Wednesday, March 21, 2012

Cooking Floyd: Dark Days Challenge: March, Week 17

We've been experiencing summer temperatures and spring rains all at the same time here in Floyd.  I've been desperate to get the cool season crops in but the rains have been spaced just far enough apart to ensure that the ground is too wet to till and the weather is warming up fast, almost too fast for cole crops and peas, and some greens.  Michael's weather station has been telling us night time temps have been ranging between 45F-55F.  That's nearly warm enough at night for tomatoes, peppers, and eggplants!

But I have been getting some things in and yesterday the weed wacker and I set to work reclaiming the herb beds.  Days when I'm running full out I rely on last summer's preserves for our evening meal.

Last night's supper was a jar of asparagus soup preserved from Mike Burton's asparagus.  I can it without any dairy and then stir in a little milk while reheating and garnish with sour cream.  Local spinach from the Harvest Moon, mung sprouts we grow ourselves, hulled pumpkin seeds and cranberries (not local but sustainable!) provided a bed for a scoop each of roasted red pepper hummus and chicken salad.  For a sweet finish we had Peach Halves in Earl Grey Tea Syrup.

Roasted Red Pepper Hummus Dip 
1 can chickpeas, 16 oz. or two cups dried chickpeas, cooked
3 tb Tahini or peanut butter
1 roasted red pepper
3 cloves garlic, pan roasted (more cloves if you love garlic like we do
1 small lemon, finely minced zest and juice
Olive oil
Salt and pepper to taste

Pour a tablespoon or two of olive oil in a small pan and warm over medium heat.  When hot, add the unpeeled garlic cloves and toast for about 5 minutes or until they poke tender with a knife tip.  Remove from the pan and set aside to cool.  Reserve the oil in the pan.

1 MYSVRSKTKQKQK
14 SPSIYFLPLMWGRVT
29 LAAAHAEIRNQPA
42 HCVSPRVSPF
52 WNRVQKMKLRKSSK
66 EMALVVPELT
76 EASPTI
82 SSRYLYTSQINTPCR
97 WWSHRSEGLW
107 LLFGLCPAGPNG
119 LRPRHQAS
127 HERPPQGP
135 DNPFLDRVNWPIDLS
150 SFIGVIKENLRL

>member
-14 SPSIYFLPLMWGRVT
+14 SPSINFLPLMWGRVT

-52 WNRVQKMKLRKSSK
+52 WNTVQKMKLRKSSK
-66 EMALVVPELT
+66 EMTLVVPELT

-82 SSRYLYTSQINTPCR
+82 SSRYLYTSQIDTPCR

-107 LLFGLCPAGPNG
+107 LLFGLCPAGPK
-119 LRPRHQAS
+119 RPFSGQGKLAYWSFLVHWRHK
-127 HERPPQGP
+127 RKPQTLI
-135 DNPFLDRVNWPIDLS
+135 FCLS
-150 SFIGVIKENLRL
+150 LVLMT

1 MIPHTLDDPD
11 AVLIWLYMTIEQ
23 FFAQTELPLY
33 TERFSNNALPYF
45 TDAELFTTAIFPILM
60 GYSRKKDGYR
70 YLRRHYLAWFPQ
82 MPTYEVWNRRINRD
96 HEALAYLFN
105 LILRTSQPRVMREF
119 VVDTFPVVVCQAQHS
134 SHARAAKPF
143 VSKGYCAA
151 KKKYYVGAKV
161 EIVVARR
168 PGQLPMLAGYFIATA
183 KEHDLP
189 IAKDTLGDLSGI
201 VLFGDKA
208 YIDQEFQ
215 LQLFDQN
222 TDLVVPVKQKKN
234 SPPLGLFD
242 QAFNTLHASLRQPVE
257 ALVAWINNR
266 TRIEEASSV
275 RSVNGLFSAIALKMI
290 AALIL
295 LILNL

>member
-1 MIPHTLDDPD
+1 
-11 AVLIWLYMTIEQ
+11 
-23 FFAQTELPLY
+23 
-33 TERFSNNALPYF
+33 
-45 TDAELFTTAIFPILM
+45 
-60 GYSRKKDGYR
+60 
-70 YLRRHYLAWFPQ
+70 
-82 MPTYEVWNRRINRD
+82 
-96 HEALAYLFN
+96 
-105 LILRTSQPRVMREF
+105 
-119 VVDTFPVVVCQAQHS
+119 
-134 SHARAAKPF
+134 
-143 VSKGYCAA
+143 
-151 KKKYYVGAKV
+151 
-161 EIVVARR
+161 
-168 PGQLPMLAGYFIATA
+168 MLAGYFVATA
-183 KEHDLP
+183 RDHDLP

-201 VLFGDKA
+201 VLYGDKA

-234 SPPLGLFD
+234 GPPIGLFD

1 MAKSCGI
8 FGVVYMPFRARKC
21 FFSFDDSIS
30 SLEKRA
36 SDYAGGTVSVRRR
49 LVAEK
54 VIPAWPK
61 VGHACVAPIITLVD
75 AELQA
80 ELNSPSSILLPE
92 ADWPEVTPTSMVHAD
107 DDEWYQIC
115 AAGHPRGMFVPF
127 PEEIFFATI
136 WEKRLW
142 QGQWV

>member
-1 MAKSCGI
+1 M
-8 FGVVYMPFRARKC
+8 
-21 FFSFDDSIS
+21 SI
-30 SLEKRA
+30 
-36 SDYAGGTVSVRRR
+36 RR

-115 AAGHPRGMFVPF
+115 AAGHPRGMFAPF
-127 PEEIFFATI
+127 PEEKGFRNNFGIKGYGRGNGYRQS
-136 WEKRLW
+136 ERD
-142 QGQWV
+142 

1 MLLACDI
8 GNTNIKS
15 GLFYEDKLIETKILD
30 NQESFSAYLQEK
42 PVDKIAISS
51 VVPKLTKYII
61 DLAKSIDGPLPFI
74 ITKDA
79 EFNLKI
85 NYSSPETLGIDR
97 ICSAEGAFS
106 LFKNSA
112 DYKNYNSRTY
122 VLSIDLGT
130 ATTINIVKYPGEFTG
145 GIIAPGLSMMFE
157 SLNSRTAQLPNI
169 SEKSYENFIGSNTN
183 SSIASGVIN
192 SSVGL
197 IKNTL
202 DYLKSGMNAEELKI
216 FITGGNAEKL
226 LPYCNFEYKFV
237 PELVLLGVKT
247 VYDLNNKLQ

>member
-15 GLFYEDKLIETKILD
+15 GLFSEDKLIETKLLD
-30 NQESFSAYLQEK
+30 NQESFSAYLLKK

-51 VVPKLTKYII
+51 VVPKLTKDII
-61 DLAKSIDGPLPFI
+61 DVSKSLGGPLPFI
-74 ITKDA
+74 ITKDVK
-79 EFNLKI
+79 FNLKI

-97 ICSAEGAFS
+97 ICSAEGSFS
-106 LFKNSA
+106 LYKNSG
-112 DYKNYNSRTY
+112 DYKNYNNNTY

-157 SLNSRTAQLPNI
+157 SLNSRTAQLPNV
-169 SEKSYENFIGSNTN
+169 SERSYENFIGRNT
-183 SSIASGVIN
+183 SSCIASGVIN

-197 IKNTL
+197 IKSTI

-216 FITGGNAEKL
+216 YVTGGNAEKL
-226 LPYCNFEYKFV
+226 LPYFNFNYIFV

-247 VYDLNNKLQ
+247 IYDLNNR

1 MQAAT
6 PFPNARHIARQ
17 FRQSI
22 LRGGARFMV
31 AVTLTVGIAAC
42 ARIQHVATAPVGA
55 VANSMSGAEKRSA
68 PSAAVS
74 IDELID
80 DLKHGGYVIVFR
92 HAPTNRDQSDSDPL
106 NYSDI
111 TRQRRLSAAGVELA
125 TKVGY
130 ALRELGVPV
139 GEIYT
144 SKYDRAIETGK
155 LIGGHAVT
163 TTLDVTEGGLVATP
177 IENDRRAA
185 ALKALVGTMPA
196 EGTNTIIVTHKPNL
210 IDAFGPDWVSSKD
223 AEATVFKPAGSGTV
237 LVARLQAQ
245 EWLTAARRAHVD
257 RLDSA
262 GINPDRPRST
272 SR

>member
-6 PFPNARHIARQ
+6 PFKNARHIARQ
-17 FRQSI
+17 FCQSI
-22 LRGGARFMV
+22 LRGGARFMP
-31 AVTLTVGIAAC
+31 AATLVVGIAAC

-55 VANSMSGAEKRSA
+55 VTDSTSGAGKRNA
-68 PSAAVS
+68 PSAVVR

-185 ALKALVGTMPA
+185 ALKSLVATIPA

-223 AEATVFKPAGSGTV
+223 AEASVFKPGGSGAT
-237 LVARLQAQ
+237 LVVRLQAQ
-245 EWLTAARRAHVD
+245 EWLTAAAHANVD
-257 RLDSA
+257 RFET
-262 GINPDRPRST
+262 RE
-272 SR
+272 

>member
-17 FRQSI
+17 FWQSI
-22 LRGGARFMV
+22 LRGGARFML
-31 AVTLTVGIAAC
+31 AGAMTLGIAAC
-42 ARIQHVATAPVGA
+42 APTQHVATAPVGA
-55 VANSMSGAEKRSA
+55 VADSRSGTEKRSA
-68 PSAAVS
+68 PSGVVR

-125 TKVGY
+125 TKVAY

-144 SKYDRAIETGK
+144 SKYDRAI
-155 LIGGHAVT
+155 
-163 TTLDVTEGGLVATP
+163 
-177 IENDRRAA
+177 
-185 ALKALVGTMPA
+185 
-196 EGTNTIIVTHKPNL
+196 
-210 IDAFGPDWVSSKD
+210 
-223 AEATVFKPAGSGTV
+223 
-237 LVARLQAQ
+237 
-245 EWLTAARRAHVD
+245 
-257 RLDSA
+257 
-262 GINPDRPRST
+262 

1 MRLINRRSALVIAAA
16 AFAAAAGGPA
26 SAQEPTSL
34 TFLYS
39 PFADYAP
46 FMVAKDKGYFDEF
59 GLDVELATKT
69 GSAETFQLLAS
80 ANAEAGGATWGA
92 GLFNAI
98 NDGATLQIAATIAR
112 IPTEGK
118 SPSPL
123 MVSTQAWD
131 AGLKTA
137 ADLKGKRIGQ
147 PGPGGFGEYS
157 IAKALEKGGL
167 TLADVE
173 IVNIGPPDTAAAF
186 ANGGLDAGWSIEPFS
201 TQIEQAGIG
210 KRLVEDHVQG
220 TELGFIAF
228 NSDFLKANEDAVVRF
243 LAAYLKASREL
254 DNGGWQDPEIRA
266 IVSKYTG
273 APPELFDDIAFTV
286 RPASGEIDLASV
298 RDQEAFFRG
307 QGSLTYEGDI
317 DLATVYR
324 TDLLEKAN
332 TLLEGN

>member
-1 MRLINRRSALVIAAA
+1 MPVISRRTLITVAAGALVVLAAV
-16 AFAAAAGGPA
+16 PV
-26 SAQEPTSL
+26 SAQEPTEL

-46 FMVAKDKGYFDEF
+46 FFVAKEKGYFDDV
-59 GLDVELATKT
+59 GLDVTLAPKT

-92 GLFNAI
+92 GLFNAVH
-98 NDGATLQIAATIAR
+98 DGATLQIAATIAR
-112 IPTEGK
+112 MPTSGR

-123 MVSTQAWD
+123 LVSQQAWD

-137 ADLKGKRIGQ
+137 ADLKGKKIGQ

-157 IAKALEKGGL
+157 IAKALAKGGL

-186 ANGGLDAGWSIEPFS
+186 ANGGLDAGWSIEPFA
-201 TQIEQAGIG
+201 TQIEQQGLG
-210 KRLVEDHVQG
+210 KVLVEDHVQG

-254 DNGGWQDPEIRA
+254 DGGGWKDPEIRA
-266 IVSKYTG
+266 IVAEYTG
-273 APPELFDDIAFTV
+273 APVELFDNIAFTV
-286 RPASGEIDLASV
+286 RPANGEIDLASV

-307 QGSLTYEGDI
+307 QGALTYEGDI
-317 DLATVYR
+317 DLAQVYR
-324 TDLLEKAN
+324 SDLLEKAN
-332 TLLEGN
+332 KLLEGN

Roast a red bell pepper on the grill, over a gas  burner, or under the broiler just until the skin has bubbled and blackened.  Set aside and allow to cool.

Roughly chop a half cup each of parsley and cilantro.  Just remove the leaves from the stems, the food processor will mince it.  Use more or less of each herb according to your tastes, or none at all of the cilantro if you're not a fan.

Squeeze the garlic out of it's skin into the bowl of a food processor.   Remove the skin and seeds from the roasted pepper and discard. Roughly chop the pepper and add it to the FP.  Toss in the cilantro, parsley and lemon zest.  Pour in any olive oil remaining from toasting the garlic.  Pulse the FP to mince and blend ingredients.

Next add the chickpeas, tahini or peanut butter, and the lemon juice.  Pulse the FP a few times and then run until the ingredients become a smooth paste.  Add olive oil to thin the paste to the consistency you desire.  Salt and pepper to taste.

The hummus can be eaten right away but is much better when the flavors are allowed to blend for a few hours or overnight.  Refrigerate but allow to warm to room temperature before serving.


  1. That looks like a wonderful spring meal! How do you can your asparagus soup? Just cook and puree in water and water bath can? for how many minutes? I hope to won day have more asparagus than I know what to do with!

    I just made hummus today. Love that stuff!

    1. Click on the words "asparagus soup" above and it will link you to my canned asparagus soup recipe. Since asparagus is a low acid food the soup must be pressure canned to be safe.

  2. I really want to learn to can soups. This looks so good. And, I like the hummus receipe too. I think using peanut butter is a good alternative to having tahini around. Mine usually goes bad before I use it up.

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    2. Pick up the Ball Complete Book of Home Preserving to get step-by-step directions for pressure canning soups.

      I love switching up nut butters and beans to make different kinds of "hummus". I recently made a smoked almond-maple-chili butter that's just crying to be used in a hummus or over noodles!